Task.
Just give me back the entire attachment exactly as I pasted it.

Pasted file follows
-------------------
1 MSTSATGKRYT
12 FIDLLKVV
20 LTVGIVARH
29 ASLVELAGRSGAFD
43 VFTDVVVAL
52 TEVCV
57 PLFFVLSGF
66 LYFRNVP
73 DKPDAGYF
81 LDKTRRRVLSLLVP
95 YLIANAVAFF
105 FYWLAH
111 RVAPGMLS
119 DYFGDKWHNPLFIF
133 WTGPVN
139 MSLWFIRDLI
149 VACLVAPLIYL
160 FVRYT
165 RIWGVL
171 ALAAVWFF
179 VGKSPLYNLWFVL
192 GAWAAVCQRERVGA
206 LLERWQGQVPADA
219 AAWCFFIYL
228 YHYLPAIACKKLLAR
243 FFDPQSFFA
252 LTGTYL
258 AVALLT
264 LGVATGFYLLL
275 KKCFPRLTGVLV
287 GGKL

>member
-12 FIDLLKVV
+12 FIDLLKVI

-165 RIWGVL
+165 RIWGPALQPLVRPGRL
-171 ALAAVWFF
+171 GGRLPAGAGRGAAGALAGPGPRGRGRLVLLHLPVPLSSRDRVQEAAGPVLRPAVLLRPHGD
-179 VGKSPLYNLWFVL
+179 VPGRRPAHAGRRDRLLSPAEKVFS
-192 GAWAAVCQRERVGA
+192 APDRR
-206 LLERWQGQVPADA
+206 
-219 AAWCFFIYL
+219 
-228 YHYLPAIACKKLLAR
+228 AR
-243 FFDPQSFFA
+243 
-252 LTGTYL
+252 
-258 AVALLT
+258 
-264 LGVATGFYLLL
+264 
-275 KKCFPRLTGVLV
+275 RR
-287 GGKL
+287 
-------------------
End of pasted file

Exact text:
1 MSTSATGKRYT
12 FIDLLKVV
20 LTVGIVARH
29 ASLVELAGRSGAFD
43 VFTDVVVAL
52 TEVCV
57 PLFFVLSGF
66 LYFRNVP
73 DKPDAGYF
81 LDKTRRRVLSLLVP
95 YLIANAVAFF
105 FYWLAH
111 RVAPGMLS
119 DYFGDKWHNPLFIF
133 WTGPVN
139 MSLWFIRDLI
149 VACLVAPLIYL
160 FVRYT
165 RIWGVL
171 ALAAVWFF
179 VGKSPLYNLWFVL
192 GAWAAVCQRERVGA
206 LLERWQGQVPADA
219 AAWCFFIYL
228 YHYLPAIACKKLLAR
243 FFDPQSFFA
252 LTGTYL
258 AVALLT
264 LGVATGFYLLL
275 KKCFPRLTGVLV
287 GGKL

>member
-12 FIDLLKVV
+12 FIDLLKVI

-165 RIWGVL
+165 RIWGPALQPLVRPGRL
-171 ALAAVWFF
+171 GGRLPAGAGRGAAGALAGPGPRGRGRLVLLHLPVPLSSRDRVQEAAGPVLRPAVLLRPHGD
-179 VGKSPLYNLWFVL
+179 VPGRRPAHAGRRDRLLSPAEKVFS
-192 GAWAAVCQRERVGA
+192 APDRR
-206 LLERWQGQVPADA
+206 
-219 AAWCFFIYL
+219 
-228 YHYLPAIACKKLLAR
+228 AR
-243 FFDPQSFFA
+243 
-252 LTGTYL
+252 
-258 AVALLT
+258 
-264 LGVATGFYLLL
+264 
-275 KKCFPRLTGVLV
+275 RR
-287 GGKL
+287 